There is a certain beauty in the art of battle. Its an aesthetic that surpasses mere graphical fidelity – a medium where sport and conflict can collide. Over the years, it’s been easy to forget how much Bandai Namco’s Tekken series influenced the art of fighting games. Given how five years have passed since Tekken Tag Tournament 2, the last major iteration to hit home consoles, Tekken 7 certainly seems like a big deal. It also doesn’t hurt that Bandai Namco took two years after it released in arcades to add even more in terms of character, mechanics and features with Fated Retribution to help Tekken 7 rise even higher.
"Clocking in at three hours, the Mishima Saga still doesn’t hold a candle to Injustice 2’s story mode. It’s also a shame that you don’t get significant endings with each character like previous titles."
The Tekken games haven’t been placed on a pedestal for their stories but Tekken 7 makes a concerted effort with its campaign mode. This is a proper cinematic story dubbed the Mishima Saga and it’s focused on – you guessed it – Heihachi, his son Kazuya and grandson Jin Kazama. The three have been in a long-standing blood feud and the current story – where Heihachi regains control of the Zaibatsu, Kazuya leads the G Corporation, Jin Kazama’s supposed disappearance – has a lot going on. It’s actually narrated from the perspective of a Western-ish reporter, giving a different angle to the raging conflict and how it’s affecting the world.
As with previous Tekken games, the result is fairly bombastic with a healthy dose of anime-style schlock. From the opener where a young Kazuya fights against his father, loses and is unceremoniously dumped into a volcano to Heihachi storming the Zaibatsu, besting several soldiers before fighting Nina Williams, there’s little impact in Tekken 7‘s story. I’d probably care a lot more about what’s going on if everything wasn’t happening at such a breakneck pace.
Like Injustice 2, you’ll take control of different fighters throughout Tekken 7‘s story. Rather than throwing you in the deep end and forcing you to master each character’s move set to progress, Bandai Namco added a helpful little feature called Story Assist. Simply hold down the Left Bumper or L1, execute the corresponding face button command and you’re on your way. Even the Rage Arts are easy to activate with a simple press of Right Bumper or R1 to execute a flashy new attack.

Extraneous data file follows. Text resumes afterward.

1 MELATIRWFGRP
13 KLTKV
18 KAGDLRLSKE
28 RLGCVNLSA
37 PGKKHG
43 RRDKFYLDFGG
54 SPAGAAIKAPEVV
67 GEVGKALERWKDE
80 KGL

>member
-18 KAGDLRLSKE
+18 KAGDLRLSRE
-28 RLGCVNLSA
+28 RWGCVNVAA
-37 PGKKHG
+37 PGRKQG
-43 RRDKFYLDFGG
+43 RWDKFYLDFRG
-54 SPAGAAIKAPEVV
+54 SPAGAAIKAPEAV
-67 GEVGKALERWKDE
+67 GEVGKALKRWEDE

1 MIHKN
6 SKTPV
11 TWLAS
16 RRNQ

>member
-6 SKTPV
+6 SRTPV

Clocking in at three hours, the Mishima Saga still doesn’t hold a candle to Injustice 2’s story mode. It’s also a shame that you don’t get significant endings with each character like previous titles. Still, it’s nice to see these fan favourites return, ham it up in the cut scenes and swear death upon each other once more. And yes, Akuma’s appearance is pretty cool, we will admit.
"The combat system is so robust and deep that it’s a joy to play around with. Tekken 7 maintains the usual “one-button-controls-one-limb” style of combat, making it easy enough to chain combos together."
Thankfully, there’s a lot more to Tekken 7 than the average story mode. Arcade mode returns, allowing players to battle against a handful of opponents before finally facing off against some “bosses”. The new Treasure Battle mode is meant to be the standard “mission” mode for fighting game fans. It’s pretty straightforward – you’ll enter a battle with an AI opponent, usually dressed in ridiculous cosmetics like a knight helm, pizza shield or even bunny ears. Beat them and you earn a Treasure Box containing some cosmetics and currency. This goes on for several matches as you earn your promotions, progress up in rank, face tougher opponents and ideally earn more money.
Treasure Battle is a neat concept because it plays so well into Tekken 7‘s combat system. As you spend time with a certain character, learning their ins and outs, facing tougher opponents and growing as a player, you’re rewarded for your efforts. It’s an especially good feeling in the beginning though the overall variety that Treasure Battle offers is kind of lacking. If you’re looking for Smash Bros-style objectives or Injustice 2-like modifiers, you won’t find that here.
However, the combat system is so robust and deep that it’s a joy to play around with. Tekken 7 maintains the usual “one-button-controls-one-limb” style of combat, making it easy enough to chain combos together. You quickly learn to be more tactical in fights, blocking at the right times and feinting during others. Launching an opponent into the air for a quick juggle is important and while there may be combos with dozens, even a hundred different commands, you quickly learn that there’s more to the game than that.